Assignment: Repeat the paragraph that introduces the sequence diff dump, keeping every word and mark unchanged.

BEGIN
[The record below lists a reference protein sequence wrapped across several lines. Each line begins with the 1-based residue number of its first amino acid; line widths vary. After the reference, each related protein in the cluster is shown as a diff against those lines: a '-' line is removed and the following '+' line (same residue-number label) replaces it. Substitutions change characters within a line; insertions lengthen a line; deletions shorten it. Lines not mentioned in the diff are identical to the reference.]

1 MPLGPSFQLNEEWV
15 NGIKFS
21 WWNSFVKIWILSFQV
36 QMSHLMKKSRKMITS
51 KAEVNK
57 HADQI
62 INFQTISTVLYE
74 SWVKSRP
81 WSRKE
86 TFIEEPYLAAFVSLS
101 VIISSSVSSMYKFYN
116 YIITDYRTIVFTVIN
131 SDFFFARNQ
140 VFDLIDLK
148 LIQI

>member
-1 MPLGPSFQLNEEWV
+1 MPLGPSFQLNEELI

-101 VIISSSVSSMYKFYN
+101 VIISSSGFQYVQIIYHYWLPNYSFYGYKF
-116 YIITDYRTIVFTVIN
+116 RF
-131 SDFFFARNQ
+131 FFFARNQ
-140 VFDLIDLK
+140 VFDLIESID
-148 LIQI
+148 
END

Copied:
[The record below lists a reference protein sequence wrapped across several lines. Each line begins with the 1-based residue number of its first amino acid; line widths vary. After the reference, each related protein in the cluster is shown as a diff against those lines: a '-' line is removed and the following '+' line (same residue-number label) replaces it. Substitutions change characters within a line; insertions lengthen a line; deletions shorten it. Lines not mentioned in the diff are identical to the reference.]